e shtunë, 30 qershor 2007

"Perils of Pro Wrestling"

Good column by Jack Encarnacao about the Perils of Pro Wrestling

Make no mistake: If professional wrestler Chris Benoit hadn’t strangled his wife and son and then hanged himself from his weight machine, no one would care whether or not he was on steroids.

And no one would care whether there was a steroid problem in professional wrestling. The track record makes this case.

As media questions took shape this past week around the idea that Benoit murdered his family in a fit of ‘‘roid rage,’’ wrestling fans couldn’t help but wonder where similar scrutiny has been over the past 15 years while wrestler after wrestler died before the age of 50 from the lethal combination of steroids, hard drugs, painkillers and a relentless lifestyle.

World Wrestling Entertainment headliner Eddie Guerrero died at 38 in November 2005 because an enlarged heart, traced to steroid and drug abuse, constricted his arteries and eventually caused a failure.

‘‘It’s just so hard to go through this again,’’ said Chavo Guerrero, Eddie’s nephew and one of Benoit’s few close friends in the WWE, on a Benoit retrospective that aired Monday night on the USA Network.

Media paid a week’s worth of attention to Guerrero’s death, but didn’t seem to catch on to the fact that it clearly illustrated the perils of the wrestling business.

In case they did catch on, WWE was ready. The company implemented a Talent Wellness Program three months after Guerrero’s death. Since then, WWE wrestlers have been subject to random drug testing by an independent agency and penalized if illegal drugs are found in their system. The company meant business: One wrestler got a 30-day suspension for getting caught with pot during a traffic stop.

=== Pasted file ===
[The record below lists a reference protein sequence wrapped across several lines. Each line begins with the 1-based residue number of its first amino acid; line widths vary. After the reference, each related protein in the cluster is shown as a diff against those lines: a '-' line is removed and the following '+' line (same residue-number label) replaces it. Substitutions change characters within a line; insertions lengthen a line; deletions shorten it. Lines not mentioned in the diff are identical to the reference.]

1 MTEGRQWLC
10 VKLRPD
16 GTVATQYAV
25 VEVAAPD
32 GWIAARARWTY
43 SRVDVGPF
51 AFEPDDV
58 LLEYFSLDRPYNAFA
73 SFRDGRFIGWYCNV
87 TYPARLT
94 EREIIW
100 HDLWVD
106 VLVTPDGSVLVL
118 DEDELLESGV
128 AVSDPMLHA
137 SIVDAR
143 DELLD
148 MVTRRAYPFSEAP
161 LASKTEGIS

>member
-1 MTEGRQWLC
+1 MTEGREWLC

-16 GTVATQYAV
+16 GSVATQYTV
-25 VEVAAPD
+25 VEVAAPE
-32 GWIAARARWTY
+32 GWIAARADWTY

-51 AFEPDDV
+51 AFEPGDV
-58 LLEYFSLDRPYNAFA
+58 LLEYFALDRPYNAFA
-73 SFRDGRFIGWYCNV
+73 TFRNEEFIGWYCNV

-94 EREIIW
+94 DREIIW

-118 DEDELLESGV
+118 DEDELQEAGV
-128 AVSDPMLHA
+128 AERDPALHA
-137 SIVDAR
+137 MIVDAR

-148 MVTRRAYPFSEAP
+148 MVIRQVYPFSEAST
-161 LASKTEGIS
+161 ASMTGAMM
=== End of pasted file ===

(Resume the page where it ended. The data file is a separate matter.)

Fast forward to this past week, as Fox News personality Bill O’Reilly discussed the Benoit situation on his television show.

O’Reilly lamented that wrestling is unregulated (true) and that there’s ‘‘no drug testing of any kind’’ (not true). O’Reilly was corrected on the latter point by a pro wrestling promoter he was interviewing, and had no idea what to say in response.

Here are two pieces of info O’Reilly could have used: Wrestlers are always injured so they can easily be legally prescribed steroids that facilitate healing, and the only reason WWE is testing is that one of its performers, Guerrero, died of an overdose while working for WWE.

The list of WWE alumni who were no longer with the company when they died of drug overdoes is long. To name a few: Scott ‘‘Bam Bam’’ Bigelow, Ray ‘‘The Big Bossman’’ Traylor, Mike Awesome, ‘‘Sensational’’ Sherri Martel, Curt ‘‘Mr. Perfect’’ Hennig, Elizabeth ‘‘Miss Elizabeth’’ Hulette, Mike ‘‘Road Warrior Hawk’’ Hegstrand, Mike ‘‘Crash Holly’’ Lockwood, ‘‘The British Bulldog’’ Davey Boy Smith, Louis ‘‘Spicolli’’ Mucciollo.

If NFL football players died at anywhere near this rate, at anywhere near the ages of these wrestlers, a congressional investigation would have been launched a long time ago.

But apparently a wrestler has to slaughter his family before anyone cares.

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